Fundamental Approach Rewards in Outperformance
Autumn is generally the season for portfolio rebalancing, culling the herd of losers, and harvesting winners. For a new position, this interesting ETF came to mind. The PowerShares FTSE RAFI US 1500 Small-Mid Portfolio (NASDAQ:PRFZ). This ETF which started 9/20/2006, does not track an ordinary market cap weighted index, but rather an index that is fundamentally weighted. The index it tracks is called the aptly named FTSE RAFI US 1500 Small-Mid Index. According to the folks at PowerShares, this index is designed to track the performance of both medium and small sized U.S. companies.
The index providers are the partners FTSE and RAFI (Research Affiliates). The index methodology for stock selections involves assigning weightings according to a company's fundamental health. The metrics for this weighting include evaluations of income, book value, company size ("economic footprint"), and dividends. From the RAFI website, more about their methodology below:
The RAFI methodology weights a company in relation to its economic footprint, as measured by widely accepted measures of company size, including five-year averages of company sales, profits, and dividends. These measures are less susceptible to gaming, rely on easily accessible data, are not intended to be predictive of future size or value, and are broadly available across countries. It doesn't matter how many factors are used-it could be five or six or just two. The key is that they minimize the return drag associated with cap-weighted index approaches that overweight overvalued stocks and underweight undervalued stocks. Systematically rebalancing to target portfolio weights provides the main source of added value.
Using only a single measure of firm size, however, has its drawbacks. For example, a dividend-weighted index will exclude well over half of all publicly traded companies, including many growth stocks and essentially all emerging growth companies. A sales-weighted index would clearly favor low-margin companies over more profitable firms and so on. Multiple metrics of company size results in a broader and more representative investment portfolio.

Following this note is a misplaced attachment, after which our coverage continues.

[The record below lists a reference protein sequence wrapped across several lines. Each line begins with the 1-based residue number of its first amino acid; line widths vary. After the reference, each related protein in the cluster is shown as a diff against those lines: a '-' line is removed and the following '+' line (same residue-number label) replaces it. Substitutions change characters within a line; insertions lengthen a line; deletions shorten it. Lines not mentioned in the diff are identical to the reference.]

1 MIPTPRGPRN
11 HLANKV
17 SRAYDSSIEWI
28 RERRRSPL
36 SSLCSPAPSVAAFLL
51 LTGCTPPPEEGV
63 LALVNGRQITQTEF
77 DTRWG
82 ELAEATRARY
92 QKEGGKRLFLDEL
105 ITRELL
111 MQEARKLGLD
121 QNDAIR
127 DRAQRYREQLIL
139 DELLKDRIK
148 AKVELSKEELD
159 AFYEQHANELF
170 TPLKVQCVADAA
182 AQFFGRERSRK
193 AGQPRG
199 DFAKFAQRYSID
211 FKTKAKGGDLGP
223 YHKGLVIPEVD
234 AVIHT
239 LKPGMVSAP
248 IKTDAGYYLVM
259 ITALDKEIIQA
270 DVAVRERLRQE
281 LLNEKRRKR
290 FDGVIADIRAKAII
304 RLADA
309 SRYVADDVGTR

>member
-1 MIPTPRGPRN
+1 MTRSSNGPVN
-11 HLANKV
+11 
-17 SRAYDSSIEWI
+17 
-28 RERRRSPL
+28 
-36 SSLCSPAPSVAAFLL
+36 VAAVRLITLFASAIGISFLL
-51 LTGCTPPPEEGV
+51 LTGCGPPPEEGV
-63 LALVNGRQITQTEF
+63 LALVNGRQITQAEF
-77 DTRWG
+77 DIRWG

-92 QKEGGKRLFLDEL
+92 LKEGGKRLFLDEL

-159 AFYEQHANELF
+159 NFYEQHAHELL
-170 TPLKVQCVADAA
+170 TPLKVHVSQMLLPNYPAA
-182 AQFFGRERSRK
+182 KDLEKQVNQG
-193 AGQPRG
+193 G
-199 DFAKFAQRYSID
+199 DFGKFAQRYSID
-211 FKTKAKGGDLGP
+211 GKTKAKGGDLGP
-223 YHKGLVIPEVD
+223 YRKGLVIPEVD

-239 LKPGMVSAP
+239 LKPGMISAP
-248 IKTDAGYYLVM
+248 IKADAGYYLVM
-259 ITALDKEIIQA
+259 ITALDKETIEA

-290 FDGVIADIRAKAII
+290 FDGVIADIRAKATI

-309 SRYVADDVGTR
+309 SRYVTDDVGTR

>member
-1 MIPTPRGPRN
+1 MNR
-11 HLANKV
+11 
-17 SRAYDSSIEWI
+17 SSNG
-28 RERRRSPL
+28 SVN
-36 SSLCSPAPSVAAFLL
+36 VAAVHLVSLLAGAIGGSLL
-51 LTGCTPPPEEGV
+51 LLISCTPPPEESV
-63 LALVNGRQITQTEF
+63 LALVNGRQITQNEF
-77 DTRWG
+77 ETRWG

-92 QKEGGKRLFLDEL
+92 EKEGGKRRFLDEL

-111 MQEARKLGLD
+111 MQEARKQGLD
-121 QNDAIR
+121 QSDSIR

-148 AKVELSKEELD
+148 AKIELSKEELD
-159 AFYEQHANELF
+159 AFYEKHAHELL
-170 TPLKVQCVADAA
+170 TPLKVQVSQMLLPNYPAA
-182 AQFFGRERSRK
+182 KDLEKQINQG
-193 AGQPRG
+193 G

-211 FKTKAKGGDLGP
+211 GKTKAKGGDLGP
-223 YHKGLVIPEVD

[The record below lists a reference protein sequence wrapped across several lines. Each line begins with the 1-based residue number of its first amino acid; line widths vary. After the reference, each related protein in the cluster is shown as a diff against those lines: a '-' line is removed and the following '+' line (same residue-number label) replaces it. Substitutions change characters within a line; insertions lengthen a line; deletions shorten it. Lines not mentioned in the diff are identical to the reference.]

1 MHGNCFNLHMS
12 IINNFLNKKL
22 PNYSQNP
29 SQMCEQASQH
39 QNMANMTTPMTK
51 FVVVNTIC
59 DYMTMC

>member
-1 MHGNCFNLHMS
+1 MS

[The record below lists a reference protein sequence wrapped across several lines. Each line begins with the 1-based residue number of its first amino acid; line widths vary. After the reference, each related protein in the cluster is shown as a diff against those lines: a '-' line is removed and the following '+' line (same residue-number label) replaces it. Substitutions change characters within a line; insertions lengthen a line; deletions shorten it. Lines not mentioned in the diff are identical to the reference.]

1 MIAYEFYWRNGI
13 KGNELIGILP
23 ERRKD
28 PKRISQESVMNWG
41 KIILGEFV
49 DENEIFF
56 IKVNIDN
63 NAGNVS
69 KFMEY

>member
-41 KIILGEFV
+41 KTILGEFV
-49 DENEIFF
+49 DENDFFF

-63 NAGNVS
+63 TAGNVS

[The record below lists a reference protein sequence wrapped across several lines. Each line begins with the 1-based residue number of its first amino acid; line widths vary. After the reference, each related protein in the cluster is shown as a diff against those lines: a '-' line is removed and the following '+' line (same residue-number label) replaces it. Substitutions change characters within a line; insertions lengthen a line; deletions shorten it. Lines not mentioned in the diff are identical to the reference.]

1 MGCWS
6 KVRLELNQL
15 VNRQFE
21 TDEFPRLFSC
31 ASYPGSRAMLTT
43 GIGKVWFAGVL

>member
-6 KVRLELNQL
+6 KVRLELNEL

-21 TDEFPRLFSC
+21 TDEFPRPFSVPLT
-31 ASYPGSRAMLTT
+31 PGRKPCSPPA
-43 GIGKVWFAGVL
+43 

The fund holds about 1,469 securities and carries an expense ratio of 0.39% according to its fact sheet. The fund has been successful in attracting assets, with about $450 million in AUM. One curiosity that stands out is the fund's top industry allocation to REITs at 7.58%. That dividend metric no doubt tilts it towards REITs. Another curiosity is that the fund only holds about 13% in mid-caps, according to the fact sheet. The portfolio is rebalanced and reconstituted annually.
Portfolio Details (from fact sheet)
Performance Since Inception (etfreplay.com)
Solid outperformance versus two ETF stalwarts for the small cap segment, (NYSEARCA:IWM) and (NYSEARCA:IJR). Similar performance is comparable to the very popular (NYSEARCA:MDY) mid cap segment. (Check out the RAFI indexes impressive performance tables.) One fund could be used to save on fees and trading expenses - versus holding 2 separate funds to allocate for small caps and mid caps. The index is designed for fundamental considerations that attempts to avoid overvalued holdings, i.e. companies with poor fundamentals should have less drag on performance due to their lighter weighting in its index.
The outperformance comes with a bit more volatility and drawdown. Similar outperformance (for shorter timeframes and with more trading) could be obtained with other individual small cap and mid cap ETFs. This would require of course a more granular approach to a portfolio. The portfolio makeup is decidedly light on mid caps. Some investors may desire more allocation and exposure to medium sized stocks.
Overall, the PowerShares FTSE RAFI US 1500 Small-Mid Portfolio appears to be a solid choice, whether to use in place of two separate small and mid cap funds, or to use to supplement an existing allocation to the small cap and/or mid cap segments.
Disclosure: I have no positions in any stocks mentioned, and no plans to initiate any positions within the next 72 hours. I wrote this article myself, and it expresses my own opinions. I am not receiving compensation for it (other than from Seeking Alpha). I have no business relationship with any company whose stock is mentioned in this article.